New in PostgreSQL 9.3: Server Side languages

30 Jul

In series of blogging about new features coming in PostgreSQL 9.3, I thought to blog about the server side language improvements in PostgreSQL. Lets see whats coming in server side language.

As PostgreSQL user, you know, PostgreSQL supports multiple server side language. In 9.3, there are some interesting features are coming. Lets look at the new improvements about to come.

1. SPI access to number of rows processed by COPY command.

This is more like new feature which is introduced in 9.3. Before 9.3, this feature was missing. i.e if user uses COPY command inside the plperl/plpython functions, then there was no way inside the procedure to trace the number of rows processed by COPY. However in 9.3, this limitation is no more exists with procedural language. There are many languages supported in PostgreSQL, However I chose to test this with mostly used language plperl and plpython. Below are some snapshot pre-9.3 and in 9.3.

Lets check with plperl. Following is a plperl function which can be use:

Definition of table is given below:

   Table "public.test_copy"
 Column |  Type   | Modifiers 
--------+---------+-----------
 id     | numeric | 

Content of data file:

cat /tmp/test.data
1
2
3
4
5

Following is a plperl function which can be use for testing in pre-9.3 and in 9.3

CREATE OR REPLACE FUNCTION test_copy() RETURNS integer
AS $$
    my $rv = spi_exec_query("COPY test_copy FROM '/tmp/test.data'");
    my $status = $rv->{status};
    my $nrows = $rv->{processed};
    return $nrows;
$$ LANGUAGE plperl;

If we execute COPY command on psql prompt, user will get message like given below:

worktest=# COPY test_copy from '/tmp/test.data';
COPY 5

which shows COPY has processed 5 rows and accordingly loaded in table.

If we use above plperl function in pre-9.3, user will get following result:

worktest=# select split_part(version(),' ',2) as version;
 version  
----------
 9.2.4.10
(1 row)

worktest=# select test_copy();
 test_copy 
-----------
         0
(1 row)

which shows function was not able to get the number of rows processed by COPY command.
However if we use same plperl function in 9.3, we will get following result:

postgres=# select split_part(version(),' ',2) as version;
 version  
----------
 9.3beta2
(1 row)

postgres=# select test_copy();
 test_copy 
-----------
         5
(1 row)

which shows that plperl function in 9.3 is able to get the number of rows processed.

Similarly we can use following plpython function to test this new feature:

CREATE FUNCTION result_copy_test(cmd text) RETURNS int
AS $$
plan = plpy.prepare(cmd)
plpy.info(plan.status()) 
result = plpy.execute(plan)
return result.nrows()
$$ LANGUAGE plpythonu;

pre-9.3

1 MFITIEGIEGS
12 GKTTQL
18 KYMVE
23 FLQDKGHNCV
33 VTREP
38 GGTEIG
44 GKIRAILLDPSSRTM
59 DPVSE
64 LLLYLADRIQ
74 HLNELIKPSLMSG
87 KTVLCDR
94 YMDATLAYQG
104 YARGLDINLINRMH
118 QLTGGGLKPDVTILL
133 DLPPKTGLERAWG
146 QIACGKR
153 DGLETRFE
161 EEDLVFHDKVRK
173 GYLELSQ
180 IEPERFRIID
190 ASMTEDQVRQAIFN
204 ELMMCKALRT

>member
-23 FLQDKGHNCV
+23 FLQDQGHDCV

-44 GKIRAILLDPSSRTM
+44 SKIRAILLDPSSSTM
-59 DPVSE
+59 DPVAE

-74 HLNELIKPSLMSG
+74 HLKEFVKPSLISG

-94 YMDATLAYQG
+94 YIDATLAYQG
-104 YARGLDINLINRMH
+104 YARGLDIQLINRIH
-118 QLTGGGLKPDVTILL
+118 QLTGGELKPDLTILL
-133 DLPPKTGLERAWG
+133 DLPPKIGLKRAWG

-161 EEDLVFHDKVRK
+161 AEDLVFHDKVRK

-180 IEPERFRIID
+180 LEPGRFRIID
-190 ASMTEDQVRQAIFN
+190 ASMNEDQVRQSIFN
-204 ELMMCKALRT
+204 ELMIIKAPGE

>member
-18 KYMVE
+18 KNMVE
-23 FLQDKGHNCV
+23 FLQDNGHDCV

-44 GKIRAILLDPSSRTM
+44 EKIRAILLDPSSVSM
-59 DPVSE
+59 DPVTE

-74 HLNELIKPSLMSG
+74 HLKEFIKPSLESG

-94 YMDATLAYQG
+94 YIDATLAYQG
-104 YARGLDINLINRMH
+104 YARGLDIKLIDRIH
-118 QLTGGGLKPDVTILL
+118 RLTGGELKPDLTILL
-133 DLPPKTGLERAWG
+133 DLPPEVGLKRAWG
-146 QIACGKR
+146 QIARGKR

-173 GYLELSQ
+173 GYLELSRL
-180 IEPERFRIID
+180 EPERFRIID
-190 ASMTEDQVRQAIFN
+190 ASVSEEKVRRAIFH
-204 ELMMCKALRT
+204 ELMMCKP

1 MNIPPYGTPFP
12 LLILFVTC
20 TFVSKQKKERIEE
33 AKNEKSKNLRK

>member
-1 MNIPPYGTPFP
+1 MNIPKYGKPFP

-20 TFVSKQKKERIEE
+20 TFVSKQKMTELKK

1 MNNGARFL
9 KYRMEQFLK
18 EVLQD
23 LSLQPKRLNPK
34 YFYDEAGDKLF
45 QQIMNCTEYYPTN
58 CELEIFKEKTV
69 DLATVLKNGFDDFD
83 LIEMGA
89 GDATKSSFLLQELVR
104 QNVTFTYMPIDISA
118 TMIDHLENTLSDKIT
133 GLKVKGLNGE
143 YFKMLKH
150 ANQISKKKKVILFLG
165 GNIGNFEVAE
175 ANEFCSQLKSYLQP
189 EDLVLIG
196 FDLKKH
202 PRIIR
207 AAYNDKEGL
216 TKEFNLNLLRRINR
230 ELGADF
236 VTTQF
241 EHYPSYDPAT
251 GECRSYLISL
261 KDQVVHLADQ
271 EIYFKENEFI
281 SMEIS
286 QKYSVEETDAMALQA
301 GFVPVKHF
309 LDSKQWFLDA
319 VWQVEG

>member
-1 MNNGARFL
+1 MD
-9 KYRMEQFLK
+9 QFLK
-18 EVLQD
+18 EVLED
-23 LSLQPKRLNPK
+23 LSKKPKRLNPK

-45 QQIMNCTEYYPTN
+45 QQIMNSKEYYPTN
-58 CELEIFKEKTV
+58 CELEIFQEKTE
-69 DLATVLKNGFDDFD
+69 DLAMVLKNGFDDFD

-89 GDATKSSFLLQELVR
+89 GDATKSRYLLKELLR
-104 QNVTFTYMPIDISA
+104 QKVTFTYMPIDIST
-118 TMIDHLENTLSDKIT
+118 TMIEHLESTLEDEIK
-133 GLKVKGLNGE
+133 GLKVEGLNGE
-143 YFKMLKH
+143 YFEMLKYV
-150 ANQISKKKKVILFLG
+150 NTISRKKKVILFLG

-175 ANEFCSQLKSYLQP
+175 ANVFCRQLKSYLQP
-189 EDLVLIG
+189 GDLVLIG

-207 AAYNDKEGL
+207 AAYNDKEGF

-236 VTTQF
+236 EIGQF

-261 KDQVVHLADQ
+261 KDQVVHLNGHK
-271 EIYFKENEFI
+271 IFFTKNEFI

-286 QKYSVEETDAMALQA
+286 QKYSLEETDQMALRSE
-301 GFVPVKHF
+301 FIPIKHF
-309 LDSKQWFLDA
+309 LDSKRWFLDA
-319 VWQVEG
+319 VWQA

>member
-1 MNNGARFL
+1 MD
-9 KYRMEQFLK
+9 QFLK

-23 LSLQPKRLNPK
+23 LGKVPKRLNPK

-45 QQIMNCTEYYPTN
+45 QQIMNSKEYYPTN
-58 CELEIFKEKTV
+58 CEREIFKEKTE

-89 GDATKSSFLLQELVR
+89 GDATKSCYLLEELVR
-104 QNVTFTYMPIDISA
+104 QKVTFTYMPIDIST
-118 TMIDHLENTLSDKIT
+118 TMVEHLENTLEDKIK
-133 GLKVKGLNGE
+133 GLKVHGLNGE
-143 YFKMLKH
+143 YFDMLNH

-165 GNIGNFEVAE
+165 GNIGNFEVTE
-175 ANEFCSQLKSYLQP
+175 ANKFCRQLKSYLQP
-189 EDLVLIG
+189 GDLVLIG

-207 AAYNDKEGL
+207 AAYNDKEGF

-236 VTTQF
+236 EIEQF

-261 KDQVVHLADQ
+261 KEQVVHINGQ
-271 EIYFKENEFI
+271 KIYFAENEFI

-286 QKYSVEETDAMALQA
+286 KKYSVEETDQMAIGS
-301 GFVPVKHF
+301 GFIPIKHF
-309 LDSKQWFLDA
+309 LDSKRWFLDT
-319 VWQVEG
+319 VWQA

worktest=#  SELECT result_copy_test($$ COPY test_copy FROM '/tmp/test.data' $$);
INFO:  True
CONTEXT:  PL/Python function "result_copy_test"
 result_copy_test 
------------------
                0
(1 row)

which shows function was not able to get the processed rows by COPY command.

In 9.3

postgres=# SELECT result_copy_test($$ COPY test_copy FROM '/tmp/test.data' $$);
INFO:  True
CONTEXT:  PL/Python function "result_copy_test"
 result_copy_test 
------------------
                5
(1 row)

which shows function was able to get the processed rows of COPY command.

2. Allow GET DIAGNOSTICS x = ROW_COUNT to access rows processed by COPY
This is an enhancement in plpgsql, if user wants to access the rows processed by COPY command in plpgsql Block, then he can use
GET DIAGNOSTICS variable = ROW_COUNT, which was not possible before 9.3.

To check with plpgsql, user can use either create a sample function or can use following anonymous block to verify this feature. I will be using DO block of plpgsql to verify this feature.
Example is given below:
PL/pgSQL anonymous block

DO $$
  DECLARE
    r int; 
  BEGIN
     COPY test_copy FROM '/tmp/test.data';
     GET DIAGNOSTICS r = row_count;
     RAISE NOTICE 'processed rows => %',r;
  END;
$$ language plpgsql;

pre-9.3

worktest=# DO $$
worktest$#   DECLARE
worktest$#     r int; 
worktest$#   BEGIN
worktest$#      COPY test_copy FROM '/tmp/test.data';
worktest$#      GET DIAGNOSTICS r = row_count;
worktest$#      RAISE NOTICE 'processed rows => %',r;
worktest$#   END;
worktest$# $$ language plpgsql;
NOTICE:  processed rows => 0
DO

which shows pre-9.3 was not able to get processed rows.

In 9.3

postgres=# DO $$
postgres$#   DECLARE
postgres$#     r int; 
postgres$#   BEGIN
postgres$#      COPY test_copy FROM '/tmp/test.data';
postgres$#      GET DIAGNOSTICS r = row_count;
postgres$#      RAISE NOTICE 'processed rows => %',r;
postgres$#   END;
postgres$# $$ language plpgsql;
NOTICE:  processed rows => 5
DO
postgres=

In 9.3, plpgsql is able to get processed rows. Interesting.

3. Allow use of RETURN with a composite expression in PL/pgSQL.
This is new addition in PL/pgSQL and also useful for user who is reluctant to declare variable too much and wants RETURN in PL/pgSQL to return the expression.

This feature was not available pre-9.3 PL/pgSQL. However, in 9.3, user can use this easily. Below is an example.

create type footype as (x int, y varchar);

create or replace function foo() returns footype as $$
begin
  return (1, 'hello')::footype;
end;
$$ language plpgsql;

Lets try with pre-9.3 first ,
when user will try to create above function user will get following error message in pre-9.3:

worktest=# create or replace function foo() returns footype as $$
worktest$# begin
worktest$#   return (1, 'hello')::footype;
worktest$# end;
worktest$# $$ language plpgsql;
ERROR:  RETURN must specify a record or row variable in function returning row
LINE 3:   return (1, 'hello')::footype;

In 9.3, due to addition of above feature, this works great.